Carving a Perch and Fry Shoal

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Carving a Perch and Fry Shoal

A recent diving trip inspired Steve Heath to carve this charming underwater scene

Things you will need
• 6mm coarse grit ‘Typhoon’ carbide burr
• 3mm fine grit ‘Kutzall’ carbide burr
• Dividers
• 7/7 palm gouge
• 12/2 V-tool
• 5/3 palm gouge
• 1.5mm diamond ball burr
• 3mm diamond ball burr
• 3.5mm coarse grit ruby flame-shaped burr
• 19mm head bud-shaped fine toothed carbide burr
• 120 grit, 180 grit, 240 grit, 320 grit to 400 grit cloth backed abrasive (I use Hermes RB 406 J-flex) and 1,000 grit wet and dry paper for eye
• Cyanoacrylate adhesive, ideally with brush applicator.
Wood:
• Lemonwood (Calycophyllum candidissimum), yew (Taxus baccata) and pine (Pinus spp.)

The perch is a common freshwater fish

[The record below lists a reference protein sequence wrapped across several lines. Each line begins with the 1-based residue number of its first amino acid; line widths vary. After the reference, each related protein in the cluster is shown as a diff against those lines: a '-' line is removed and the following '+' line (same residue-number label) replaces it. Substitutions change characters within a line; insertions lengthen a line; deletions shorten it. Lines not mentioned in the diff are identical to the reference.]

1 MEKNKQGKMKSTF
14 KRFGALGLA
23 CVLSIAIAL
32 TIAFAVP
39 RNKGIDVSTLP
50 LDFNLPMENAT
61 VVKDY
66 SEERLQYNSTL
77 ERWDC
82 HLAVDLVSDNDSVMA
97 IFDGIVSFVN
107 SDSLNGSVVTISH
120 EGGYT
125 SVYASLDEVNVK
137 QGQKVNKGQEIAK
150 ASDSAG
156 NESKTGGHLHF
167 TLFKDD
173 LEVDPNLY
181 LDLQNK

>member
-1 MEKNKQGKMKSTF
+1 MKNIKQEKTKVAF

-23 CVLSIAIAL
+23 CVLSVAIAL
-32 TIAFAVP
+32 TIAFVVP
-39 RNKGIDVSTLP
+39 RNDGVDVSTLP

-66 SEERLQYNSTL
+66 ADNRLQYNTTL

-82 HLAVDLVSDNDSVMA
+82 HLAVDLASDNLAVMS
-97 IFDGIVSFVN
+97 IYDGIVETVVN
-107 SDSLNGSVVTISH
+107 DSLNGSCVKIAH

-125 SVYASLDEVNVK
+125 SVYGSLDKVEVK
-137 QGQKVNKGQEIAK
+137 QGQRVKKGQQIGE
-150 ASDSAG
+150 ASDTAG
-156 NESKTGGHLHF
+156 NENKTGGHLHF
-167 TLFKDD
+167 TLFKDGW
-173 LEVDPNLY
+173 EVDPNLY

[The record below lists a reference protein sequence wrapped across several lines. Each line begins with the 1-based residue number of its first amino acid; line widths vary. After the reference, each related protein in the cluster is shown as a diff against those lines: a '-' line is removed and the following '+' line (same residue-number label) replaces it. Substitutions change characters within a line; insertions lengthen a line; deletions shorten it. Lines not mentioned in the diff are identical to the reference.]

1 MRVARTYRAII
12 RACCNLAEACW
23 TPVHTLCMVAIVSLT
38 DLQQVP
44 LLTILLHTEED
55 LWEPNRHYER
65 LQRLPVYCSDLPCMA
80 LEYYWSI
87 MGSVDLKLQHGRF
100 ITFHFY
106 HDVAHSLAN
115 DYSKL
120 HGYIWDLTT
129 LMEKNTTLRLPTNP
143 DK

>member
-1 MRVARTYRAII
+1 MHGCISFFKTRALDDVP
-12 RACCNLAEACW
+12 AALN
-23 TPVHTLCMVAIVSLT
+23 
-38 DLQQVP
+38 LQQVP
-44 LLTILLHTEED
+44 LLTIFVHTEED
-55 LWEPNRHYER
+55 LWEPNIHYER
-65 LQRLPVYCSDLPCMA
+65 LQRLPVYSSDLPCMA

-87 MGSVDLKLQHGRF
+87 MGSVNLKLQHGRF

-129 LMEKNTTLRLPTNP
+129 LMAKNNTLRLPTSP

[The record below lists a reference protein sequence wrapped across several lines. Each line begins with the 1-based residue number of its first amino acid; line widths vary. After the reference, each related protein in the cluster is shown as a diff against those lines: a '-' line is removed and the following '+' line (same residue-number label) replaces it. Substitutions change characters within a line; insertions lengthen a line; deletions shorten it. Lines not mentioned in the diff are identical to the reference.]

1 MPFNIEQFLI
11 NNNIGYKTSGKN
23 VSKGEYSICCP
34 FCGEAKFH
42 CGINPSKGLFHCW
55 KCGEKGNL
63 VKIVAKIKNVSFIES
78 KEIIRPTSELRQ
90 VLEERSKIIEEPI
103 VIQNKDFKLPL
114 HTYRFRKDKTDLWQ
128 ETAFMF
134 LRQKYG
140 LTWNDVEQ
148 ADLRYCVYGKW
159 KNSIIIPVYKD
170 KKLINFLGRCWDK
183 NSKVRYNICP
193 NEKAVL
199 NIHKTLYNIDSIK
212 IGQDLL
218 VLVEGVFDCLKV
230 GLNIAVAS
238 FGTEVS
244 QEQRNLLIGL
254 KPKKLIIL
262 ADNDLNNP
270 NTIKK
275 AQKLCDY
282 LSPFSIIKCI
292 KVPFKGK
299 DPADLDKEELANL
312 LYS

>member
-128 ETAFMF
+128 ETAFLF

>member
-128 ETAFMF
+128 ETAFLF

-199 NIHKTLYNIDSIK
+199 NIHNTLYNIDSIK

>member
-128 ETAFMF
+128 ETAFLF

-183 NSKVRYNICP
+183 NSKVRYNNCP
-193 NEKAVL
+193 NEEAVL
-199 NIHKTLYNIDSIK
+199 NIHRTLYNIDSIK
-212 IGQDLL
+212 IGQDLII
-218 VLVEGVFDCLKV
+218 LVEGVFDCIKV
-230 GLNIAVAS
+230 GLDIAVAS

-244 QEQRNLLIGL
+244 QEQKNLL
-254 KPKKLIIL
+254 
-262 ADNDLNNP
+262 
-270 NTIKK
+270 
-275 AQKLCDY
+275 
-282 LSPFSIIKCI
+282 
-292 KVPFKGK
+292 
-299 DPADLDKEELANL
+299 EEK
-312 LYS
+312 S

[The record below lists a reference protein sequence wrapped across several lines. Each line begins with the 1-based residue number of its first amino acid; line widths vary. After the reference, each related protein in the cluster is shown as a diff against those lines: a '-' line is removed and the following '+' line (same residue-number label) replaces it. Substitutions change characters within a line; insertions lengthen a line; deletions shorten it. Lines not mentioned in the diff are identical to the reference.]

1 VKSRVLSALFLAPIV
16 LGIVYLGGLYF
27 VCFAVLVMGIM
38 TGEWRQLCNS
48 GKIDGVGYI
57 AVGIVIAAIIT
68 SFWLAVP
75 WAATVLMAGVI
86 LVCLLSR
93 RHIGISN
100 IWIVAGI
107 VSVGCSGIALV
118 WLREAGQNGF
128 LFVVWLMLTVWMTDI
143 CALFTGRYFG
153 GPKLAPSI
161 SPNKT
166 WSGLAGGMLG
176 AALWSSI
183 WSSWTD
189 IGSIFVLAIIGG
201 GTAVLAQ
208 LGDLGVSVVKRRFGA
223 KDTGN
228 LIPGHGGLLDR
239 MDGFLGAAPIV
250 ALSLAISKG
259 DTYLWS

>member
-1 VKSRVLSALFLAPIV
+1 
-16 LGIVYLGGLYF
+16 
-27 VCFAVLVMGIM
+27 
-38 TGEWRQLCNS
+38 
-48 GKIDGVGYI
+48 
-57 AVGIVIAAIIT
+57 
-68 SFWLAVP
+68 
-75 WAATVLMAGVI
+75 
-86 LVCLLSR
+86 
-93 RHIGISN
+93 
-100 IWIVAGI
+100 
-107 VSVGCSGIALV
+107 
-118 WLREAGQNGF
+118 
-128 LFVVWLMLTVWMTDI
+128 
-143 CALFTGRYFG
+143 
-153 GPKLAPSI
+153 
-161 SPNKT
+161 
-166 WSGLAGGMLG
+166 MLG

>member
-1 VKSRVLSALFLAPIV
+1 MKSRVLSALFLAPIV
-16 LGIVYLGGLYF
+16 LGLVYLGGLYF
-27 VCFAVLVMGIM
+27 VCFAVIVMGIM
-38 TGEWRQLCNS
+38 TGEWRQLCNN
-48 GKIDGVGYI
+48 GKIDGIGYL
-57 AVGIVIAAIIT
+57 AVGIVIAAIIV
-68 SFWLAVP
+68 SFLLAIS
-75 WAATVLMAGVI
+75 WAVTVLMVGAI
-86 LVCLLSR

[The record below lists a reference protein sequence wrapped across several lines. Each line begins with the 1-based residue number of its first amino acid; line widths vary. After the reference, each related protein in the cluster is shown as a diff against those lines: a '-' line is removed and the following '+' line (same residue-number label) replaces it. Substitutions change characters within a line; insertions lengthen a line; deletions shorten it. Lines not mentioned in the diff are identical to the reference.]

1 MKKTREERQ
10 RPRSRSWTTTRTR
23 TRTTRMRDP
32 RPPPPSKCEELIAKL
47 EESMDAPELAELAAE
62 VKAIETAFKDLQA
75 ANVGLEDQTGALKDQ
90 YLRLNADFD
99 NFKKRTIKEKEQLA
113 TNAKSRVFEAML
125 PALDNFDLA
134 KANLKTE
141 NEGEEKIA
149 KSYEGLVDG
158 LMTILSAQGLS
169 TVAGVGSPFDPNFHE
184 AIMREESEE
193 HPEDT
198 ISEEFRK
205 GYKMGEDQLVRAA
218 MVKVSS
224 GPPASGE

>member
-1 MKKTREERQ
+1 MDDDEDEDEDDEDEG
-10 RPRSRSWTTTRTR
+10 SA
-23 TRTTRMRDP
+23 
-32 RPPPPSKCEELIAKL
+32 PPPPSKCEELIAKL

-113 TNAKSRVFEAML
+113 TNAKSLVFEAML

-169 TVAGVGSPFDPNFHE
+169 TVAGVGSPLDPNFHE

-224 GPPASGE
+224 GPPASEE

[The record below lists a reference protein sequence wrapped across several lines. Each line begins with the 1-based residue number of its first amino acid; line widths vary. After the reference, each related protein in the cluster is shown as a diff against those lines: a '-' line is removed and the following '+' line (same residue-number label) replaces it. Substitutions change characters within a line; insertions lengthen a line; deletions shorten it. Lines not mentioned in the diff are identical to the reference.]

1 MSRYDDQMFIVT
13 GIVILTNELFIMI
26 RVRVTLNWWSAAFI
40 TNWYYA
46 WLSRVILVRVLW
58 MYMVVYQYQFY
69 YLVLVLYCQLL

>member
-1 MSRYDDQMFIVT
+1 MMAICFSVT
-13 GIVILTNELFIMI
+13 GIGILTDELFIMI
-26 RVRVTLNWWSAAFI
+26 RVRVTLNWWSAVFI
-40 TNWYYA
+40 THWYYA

The idea for this little carving came to me at the bottom of a cold lake in north Lincolnshire. I was diving around the footing of a jetty and met a very tolerant perch eyeing up a shoal of fry. Not for the first time I was struck by how many of our native fish species are both exotic and hidden. I decided to use a small lemonwood (Calycophyllum candidissimum) blank I had originally bought for netsuke carving, reflecting a trend in my recent projects towards the compact and bijou. This heavy, tight-grained tropical timber is fairly hard but holds detail well. Any close-grained timber – lime (Tilia vulgaris), sycamore (Acer pseudoplatanus), jelutong (Dyera costulata) or most fruitwood – will also work well. I began by building a reference file of images of my subject, taken from as many different angles as possible, to familiarise myself with how the fish moves. Although this article provides side- and-dorsal view templates, I recommend getting to know your wildlife subject via internet videos as well as photos, books and, if possible, your own field photos/videos and sketches before you tackle this kind of project. It’s amazing how familiarity with a subject makes for a less hesitant, more intuitive carving experience.